Then there’s the risk of nuclear war by accident. UK politicians regularly talk of Britain’s nuclear weapons as an ‘ultimate guarantee’ of the nation’s security, ignoring the multiple ways in which the strategy of nuclear deterrence can fail – through both human error and technical error, such as false warnings of attack, especially dangerous during a crisis or ‘hot’ war. Immediate positive policy changes here should include:

  • reversing the recent increase in the number of UK warheads;
  • publicly committing to not hosting US nuclear weapons on British soil;
  • declaring a ‘no first-use’ policy;
  • working for rapid multilateral disarmament through the 2017 UN nuclear ban treaty.

The UK’s nuclear weapons alone are capable of immense destruction. One submarine using a salvo of 40 warheads is capable of destroying up to ten major cities anywhere within its 7,000 mile range.  Millions of people would be killed and huge radioactive no-go areas created. Huge conflagrations combined with intense nuclear fireballs would loft smoke high into the upper atmosphere.  Over the following decade, a ‘nuclear winter’ would follow, with drought and frosts across the northern hemisphere threatening billions with famine.

For the UK it is highly questionable if its nuclear weapons could ever be deliberately used except as part of a disastrous widespread nuclear conflict possibly ending human civilisation.

On military spending, the main political parties have recently been competing with each other over which can promise the largest and quickest increases. But what they fail to mention is that the UK’s military budget alone is already very large, about 70% of that of Russia, or the fact NATO spending dwarfs that of Russia many times over.

But one reason for the large UK budget – and NATO’s – is a focus on incredibly expensive, ‘sophisticated’ armaments systems such as huge aircraft carriers, expensive ship-based missiles, and warplanes. These choices are increasingly proving vulnerable to much cheaper armaments which can be deployed in large numbers. For example, the large NATO naval task force in the Red Sea – which includes British forces – has been combatting Houthi militia firing swarms of drones costing $2,000 - $20,000 with missiles costing about $2m each, which quickly run out, and warplanes costing $50m and some $29,000 an hour to operate. However, many merchant ships have still been sunk and container shipping is down by 90%. The US Navy has reported that it has already expended $1bn on munitions, while a French frigate had to leave the Red Sea after only 71 days, having completely running out of munitions. Meanwhile, in the Ukraine war, expensive Russian warplanes have been effectively countered by much cheaper Ukrainian-operated air defences.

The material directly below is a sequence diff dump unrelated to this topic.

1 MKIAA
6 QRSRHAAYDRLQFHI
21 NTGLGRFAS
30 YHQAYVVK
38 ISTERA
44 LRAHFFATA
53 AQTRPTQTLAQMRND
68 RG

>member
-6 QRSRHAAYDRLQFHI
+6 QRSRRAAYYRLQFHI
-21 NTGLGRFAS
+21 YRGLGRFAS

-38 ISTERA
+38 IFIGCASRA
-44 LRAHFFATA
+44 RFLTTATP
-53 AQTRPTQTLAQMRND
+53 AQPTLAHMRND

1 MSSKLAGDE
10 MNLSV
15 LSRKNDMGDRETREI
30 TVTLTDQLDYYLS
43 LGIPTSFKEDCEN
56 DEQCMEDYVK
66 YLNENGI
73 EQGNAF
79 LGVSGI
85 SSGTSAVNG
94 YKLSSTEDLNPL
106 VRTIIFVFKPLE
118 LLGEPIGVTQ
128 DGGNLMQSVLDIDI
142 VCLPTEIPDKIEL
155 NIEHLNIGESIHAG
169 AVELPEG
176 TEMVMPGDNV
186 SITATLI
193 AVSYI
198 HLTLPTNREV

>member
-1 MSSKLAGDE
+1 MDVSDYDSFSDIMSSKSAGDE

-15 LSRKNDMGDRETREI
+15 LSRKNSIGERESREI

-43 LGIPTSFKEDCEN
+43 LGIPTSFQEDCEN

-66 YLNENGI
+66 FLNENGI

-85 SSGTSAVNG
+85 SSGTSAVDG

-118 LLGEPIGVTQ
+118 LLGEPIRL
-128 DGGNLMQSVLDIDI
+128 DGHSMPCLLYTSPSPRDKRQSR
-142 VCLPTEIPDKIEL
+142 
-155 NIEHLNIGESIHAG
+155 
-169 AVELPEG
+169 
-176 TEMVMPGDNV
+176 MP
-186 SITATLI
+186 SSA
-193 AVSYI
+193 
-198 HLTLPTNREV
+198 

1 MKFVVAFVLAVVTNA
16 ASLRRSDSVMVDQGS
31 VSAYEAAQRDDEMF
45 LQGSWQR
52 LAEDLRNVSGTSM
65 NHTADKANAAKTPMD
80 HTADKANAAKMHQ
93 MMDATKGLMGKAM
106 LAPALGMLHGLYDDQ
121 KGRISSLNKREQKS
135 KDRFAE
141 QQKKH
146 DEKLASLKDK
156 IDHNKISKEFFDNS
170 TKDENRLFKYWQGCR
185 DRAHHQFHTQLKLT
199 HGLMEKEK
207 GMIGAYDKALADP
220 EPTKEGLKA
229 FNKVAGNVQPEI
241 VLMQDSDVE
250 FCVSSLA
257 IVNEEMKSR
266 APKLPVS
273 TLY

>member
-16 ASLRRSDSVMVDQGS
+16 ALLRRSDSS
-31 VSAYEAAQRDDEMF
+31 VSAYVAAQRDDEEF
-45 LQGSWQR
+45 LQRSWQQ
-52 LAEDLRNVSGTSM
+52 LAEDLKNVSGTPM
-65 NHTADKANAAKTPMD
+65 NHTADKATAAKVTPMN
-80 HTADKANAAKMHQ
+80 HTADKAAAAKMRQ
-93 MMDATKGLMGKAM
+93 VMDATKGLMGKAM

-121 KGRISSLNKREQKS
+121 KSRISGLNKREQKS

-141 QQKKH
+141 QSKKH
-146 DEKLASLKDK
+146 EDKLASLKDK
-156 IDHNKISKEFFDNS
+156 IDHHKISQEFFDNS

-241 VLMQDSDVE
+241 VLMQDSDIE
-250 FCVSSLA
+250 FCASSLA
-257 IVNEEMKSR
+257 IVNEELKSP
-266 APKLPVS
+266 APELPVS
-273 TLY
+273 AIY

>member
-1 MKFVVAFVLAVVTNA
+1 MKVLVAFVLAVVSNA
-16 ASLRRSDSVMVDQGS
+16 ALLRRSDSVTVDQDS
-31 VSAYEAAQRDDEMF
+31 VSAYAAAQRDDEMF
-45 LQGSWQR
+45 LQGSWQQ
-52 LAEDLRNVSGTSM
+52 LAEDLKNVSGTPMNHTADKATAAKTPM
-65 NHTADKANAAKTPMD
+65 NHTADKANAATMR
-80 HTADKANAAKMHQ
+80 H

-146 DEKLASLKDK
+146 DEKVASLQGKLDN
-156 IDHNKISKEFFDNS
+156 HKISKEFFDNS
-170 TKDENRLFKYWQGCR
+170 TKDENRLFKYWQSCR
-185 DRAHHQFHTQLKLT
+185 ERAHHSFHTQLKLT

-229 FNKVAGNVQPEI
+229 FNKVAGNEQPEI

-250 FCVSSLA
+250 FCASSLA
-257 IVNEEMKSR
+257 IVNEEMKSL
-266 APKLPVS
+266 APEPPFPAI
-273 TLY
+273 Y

But in the latest UK defence review, rather than concentrating on simpler, cheaper armaments and national (or even regional) defence, the UK has chosen to continue to aim for a ‘global reach’ for ‘force projection’ – for example, military activities in the Indo-Pacific region.

Overall, my conclusion is that the UK focus on an aggressive global military reach is a mistake and that wider security should be improved by tackling climate change and prioritising diplomacy, and that it is in these areas that security spending should be focused.

Dr Philip Webber is a Co-chair of SGR’s Board of Directors. He has carried out research and advocacy on security, science and technology issues for over 40 years. His publications include the books, London after the bomb and New defence strategies for the 1990s, and the SGR report, UK nuclear weapons: a catastrophe in the making? He holds a PhD in physics.


Andrew Simms on Green New Deal policies:

The Green New Deal is a policy package designed to ensure a dynamic economy whilst making a rapid transition that hits critical carbon reduction targets to avoid climate breakdown. It involves large scale public financing that pays for itself in terms of stimulating ‘green collar’ jobs and clean economic activity across sectors ranging from housing to transport, energy and agriculture. The Green New Deal is founded on readily available, mature technologies for household energy retrofit, energy generation, and electric, mass transit and active travel alternatives. Together the approach harnesses a wide range of science and technology skills and incorporates training in mass apprenticeship programmes. Widespread health and well-being benefits also come from reduced pollution, healthier homes and lower energy costs. It’s a package for economic revival at the same time as energy and climate security, and insulation from the geo-political shocks of global fossil fuel markets.